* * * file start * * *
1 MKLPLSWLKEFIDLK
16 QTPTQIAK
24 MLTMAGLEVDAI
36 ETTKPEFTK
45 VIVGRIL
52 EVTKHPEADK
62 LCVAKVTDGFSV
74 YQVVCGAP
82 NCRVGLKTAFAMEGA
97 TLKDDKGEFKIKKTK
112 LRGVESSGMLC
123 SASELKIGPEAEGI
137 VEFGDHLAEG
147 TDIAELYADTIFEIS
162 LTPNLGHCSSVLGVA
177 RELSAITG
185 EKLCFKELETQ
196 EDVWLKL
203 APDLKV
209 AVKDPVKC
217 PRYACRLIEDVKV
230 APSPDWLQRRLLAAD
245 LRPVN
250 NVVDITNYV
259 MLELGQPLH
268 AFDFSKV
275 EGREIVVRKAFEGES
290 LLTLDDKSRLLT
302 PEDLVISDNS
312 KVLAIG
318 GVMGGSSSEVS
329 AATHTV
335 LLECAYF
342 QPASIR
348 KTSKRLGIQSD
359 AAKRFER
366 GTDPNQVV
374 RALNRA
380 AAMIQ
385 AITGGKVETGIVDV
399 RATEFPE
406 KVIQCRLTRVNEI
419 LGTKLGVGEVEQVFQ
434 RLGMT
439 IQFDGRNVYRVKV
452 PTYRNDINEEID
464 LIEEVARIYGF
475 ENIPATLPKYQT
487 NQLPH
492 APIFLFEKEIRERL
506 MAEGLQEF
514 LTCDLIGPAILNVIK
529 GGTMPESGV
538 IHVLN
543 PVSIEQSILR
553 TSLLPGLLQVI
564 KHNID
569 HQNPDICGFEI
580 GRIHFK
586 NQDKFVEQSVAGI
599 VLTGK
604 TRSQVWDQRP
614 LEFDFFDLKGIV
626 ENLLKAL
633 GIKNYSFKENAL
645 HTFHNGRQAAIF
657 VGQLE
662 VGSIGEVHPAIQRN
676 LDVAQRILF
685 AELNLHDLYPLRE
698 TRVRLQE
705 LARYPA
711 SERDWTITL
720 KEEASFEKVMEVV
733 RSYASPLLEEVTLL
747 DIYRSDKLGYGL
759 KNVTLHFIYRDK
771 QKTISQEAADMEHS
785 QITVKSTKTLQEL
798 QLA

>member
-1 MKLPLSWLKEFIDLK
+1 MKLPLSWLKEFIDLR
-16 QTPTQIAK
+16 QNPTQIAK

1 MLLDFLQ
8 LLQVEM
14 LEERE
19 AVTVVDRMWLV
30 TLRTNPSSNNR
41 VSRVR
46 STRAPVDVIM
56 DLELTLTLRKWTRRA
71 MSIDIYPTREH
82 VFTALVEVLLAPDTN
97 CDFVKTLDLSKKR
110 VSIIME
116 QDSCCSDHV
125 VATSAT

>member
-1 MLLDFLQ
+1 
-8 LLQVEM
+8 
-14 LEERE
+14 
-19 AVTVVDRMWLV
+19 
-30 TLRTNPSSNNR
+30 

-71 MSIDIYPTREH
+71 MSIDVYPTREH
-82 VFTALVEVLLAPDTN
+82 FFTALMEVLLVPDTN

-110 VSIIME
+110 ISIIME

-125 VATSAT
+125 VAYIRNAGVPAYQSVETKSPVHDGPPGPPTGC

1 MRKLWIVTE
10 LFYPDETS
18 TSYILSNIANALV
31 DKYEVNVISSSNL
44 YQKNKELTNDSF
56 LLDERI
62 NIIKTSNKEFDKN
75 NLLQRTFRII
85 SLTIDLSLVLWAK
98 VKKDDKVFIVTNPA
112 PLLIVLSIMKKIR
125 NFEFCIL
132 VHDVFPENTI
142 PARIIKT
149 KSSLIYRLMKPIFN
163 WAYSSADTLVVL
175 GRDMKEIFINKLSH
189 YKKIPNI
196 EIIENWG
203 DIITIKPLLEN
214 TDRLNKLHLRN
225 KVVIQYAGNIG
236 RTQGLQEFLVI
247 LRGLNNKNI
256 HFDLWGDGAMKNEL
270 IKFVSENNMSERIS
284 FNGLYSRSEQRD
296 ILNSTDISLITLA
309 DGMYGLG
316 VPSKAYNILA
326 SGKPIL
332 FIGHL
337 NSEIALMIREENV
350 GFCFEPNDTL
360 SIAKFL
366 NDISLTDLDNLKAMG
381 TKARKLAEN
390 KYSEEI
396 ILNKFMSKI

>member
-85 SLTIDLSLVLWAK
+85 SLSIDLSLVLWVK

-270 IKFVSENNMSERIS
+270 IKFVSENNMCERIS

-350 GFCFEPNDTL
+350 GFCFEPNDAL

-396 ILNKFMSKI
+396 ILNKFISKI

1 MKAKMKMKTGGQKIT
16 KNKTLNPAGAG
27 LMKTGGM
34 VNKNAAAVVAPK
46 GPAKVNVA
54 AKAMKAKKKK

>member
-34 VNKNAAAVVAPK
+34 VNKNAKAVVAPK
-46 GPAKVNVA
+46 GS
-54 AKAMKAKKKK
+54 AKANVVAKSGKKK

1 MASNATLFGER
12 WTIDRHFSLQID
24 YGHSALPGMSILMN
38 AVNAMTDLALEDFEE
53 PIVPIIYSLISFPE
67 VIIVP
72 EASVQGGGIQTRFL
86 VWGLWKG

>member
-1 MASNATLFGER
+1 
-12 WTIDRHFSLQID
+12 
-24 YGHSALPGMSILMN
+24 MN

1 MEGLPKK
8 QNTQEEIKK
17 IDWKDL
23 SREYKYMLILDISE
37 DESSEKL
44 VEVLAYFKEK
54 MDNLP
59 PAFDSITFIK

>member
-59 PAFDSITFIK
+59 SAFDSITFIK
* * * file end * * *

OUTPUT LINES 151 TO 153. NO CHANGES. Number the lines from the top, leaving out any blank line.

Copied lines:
337 NSEIALMIREENV
350 GFCFEPNDTL
360 SIAKFL